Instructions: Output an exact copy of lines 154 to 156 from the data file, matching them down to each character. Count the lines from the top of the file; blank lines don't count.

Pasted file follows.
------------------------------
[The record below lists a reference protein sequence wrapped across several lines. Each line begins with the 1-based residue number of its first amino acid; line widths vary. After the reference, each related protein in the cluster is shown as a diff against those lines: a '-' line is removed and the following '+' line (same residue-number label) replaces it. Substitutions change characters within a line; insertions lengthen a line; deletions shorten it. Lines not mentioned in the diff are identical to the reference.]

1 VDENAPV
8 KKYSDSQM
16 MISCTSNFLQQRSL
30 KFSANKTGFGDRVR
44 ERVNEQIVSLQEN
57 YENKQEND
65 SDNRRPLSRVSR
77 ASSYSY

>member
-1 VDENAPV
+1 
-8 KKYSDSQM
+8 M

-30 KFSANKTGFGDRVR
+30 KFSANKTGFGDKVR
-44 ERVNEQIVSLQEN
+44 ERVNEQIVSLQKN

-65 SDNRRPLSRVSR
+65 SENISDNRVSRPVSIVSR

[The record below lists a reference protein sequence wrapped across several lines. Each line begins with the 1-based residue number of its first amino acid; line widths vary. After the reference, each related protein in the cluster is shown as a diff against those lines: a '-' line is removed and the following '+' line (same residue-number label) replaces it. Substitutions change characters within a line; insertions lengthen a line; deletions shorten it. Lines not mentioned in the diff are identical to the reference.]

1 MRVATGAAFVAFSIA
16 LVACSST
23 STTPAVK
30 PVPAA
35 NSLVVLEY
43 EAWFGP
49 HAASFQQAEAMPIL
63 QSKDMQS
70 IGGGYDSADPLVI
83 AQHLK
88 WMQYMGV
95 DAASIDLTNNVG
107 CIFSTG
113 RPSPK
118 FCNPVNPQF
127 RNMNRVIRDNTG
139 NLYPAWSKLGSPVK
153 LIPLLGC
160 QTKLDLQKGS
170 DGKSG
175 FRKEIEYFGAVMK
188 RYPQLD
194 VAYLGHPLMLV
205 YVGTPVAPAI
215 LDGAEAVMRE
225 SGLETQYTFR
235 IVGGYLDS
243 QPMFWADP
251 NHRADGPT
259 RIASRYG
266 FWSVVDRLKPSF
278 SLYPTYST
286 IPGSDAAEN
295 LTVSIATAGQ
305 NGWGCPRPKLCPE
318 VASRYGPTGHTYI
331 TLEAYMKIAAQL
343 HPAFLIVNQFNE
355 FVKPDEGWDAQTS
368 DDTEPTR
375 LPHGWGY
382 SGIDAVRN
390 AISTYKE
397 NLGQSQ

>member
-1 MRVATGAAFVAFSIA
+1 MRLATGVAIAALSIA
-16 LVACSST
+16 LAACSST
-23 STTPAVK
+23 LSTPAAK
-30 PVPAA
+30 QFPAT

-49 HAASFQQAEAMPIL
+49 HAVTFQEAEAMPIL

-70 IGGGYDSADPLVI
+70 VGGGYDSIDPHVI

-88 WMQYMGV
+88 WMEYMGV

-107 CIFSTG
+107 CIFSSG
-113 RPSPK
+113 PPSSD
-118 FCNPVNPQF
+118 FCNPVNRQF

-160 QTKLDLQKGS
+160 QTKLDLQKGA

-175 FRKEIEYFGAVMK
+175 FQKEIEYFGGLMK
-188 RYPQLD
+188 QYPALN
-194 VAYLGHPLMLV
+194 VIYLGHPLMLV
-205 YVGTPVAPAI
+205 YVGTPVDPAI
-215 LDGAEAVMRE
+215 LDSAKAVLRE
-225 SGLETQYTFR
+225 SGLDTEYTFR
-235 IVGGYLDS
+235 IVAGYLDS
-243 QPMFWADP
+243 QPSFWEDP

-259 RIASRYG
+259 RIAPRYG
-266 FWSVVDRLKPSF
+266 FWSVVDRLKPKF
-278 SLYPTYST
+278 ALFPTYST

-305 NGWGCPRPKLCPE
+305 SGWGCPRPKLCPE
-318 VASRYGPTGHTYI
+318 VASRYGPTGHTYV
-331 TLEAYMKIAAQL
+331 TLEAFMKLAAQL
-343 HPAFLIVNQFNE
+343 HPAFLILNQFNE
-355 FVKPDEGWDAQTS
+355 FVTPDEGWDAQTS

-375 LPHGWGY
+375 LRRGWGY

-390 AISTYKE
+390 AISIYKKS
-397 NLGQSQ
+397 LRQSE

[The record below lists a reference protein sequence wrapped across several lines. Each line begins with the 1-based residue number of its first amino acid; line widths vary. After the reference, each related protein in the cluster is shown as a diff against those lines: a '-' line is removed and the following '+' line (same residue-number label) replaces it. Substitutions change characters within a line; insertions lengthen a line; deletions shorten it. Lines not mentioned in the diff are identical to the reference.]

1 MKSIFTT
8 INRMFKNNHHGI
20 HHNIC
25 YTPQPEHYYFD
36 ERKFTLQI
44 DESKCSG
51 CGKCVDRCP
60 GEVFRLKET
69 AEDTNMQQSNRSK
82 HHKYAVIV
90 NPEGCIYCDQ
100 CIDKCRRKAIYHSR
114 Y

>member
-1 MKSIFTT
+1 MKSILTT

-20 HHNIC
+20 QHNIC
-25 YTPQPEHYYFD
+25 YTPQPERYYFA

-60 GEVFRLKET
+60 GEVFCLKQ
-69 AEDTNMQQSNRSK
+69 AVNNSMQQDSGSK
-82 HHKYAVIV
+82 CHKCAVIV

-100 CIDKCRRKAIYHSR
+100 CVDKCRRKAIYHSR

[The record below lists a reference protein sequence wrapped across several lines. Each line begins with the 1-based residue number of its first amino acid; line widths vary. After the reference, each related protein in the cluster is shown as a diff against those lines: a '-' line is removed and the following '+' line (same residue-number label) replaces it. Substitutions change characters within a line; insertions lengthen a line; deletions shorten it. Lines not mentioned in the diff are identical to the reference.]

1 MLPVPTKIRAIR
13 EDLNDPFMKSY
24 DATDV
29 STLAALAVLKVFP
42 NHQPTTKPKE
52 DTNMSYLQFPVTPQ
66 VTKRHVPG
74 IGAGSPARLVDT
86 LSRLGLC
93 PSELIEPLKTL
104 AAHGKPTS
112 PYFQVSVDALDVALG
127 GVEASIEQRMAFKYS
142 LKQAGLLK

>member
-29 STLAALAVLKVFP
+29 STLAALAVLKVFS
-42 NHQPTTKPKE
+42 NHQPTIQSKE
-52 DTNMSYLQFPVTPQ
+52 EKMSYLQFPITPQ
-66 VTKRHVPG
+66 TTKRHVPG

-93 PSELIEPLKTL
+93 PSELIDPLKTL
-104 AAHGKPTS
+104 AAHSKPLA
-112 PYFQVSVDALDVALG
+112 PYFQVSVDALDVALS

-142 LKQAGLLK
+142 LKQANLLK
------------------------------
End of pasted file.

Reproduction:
-100 CIDKCRRKAIYHSR
+100 CVDKCRRKAIYHSR

[The record below lists a reference protein sequence wrapped across several lines. Each line begins with the 1-based residue number of its first amino acid; line widths vary. After the reference, each related protein in the cluster is shown as a diff against those lines: a '-' line is removed and the following '+' line (same residue-number label) replaces it. Substitutions change characters within a line; insertions lengthen a line; deletions shorten it. Lines not mentioned in the diff are identical to the reference.]